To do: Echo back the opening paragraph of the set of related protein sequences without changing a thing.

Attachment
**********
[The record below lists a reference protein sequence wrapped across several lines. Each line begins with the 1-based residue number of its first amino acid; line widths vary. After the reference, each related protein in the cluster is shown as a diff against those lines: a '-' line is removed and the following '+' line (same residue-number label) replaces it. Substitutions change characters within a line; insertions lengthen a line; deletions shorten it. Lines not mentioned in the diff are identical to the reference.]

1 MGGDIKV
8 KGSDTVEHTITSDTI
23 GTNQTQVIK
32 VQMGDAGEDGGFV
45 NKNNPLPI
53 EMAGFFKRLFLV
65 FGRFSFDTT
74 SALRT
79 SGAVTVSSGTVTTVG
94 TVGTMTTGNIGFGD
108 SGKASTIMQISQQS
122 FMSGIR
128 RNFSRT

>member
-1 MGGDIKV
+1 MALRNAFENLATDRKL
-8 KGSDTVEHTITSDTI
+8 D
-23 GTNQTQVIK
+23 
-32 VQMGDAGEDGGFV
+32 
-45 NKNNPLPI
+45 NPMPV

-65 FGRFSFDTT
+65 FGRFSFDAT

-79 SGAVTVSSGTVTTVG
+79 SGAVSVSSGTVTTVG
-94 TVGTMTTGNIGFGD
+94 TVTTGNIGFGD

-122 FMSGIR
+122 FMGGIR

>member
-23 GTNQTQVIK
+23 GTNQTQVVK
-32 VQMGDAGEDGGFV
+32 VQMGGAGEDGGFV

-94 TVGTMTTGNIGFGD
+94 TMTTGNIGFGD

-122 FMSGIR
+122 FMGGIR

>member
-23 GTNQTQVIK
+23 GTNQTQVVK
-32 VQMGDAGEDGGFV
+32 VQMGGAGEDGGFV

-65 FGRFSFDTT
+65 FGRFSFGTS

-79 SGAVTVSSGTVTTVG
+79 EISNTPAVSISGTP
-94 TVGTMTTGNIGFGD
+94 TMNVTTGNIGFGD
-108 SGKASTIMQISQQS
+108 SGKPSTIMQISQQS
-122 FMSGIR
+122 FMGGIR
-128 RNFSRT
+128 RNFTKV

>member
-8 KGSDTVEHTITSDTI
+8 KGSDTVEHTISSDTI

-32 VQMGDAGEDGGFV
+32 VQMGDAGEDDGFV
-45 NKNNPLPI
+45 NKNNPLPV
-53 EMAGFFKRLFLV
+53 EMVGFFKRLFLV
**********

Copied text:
[The record below lists a reference protein sequence wrapped across several lines. Each line begins with the 1-based residue number of its first amino acid; line widths vary. After the reference, each related protein in the cluster is shown as a diff against those lines: a '-' line is removed and the following '+' line (same residue-number label) replaces it. Substitutions change characters within a line; insertions lengthen a line; deletions shorten it. Lines not mentioned in the diff are identical to the reference.]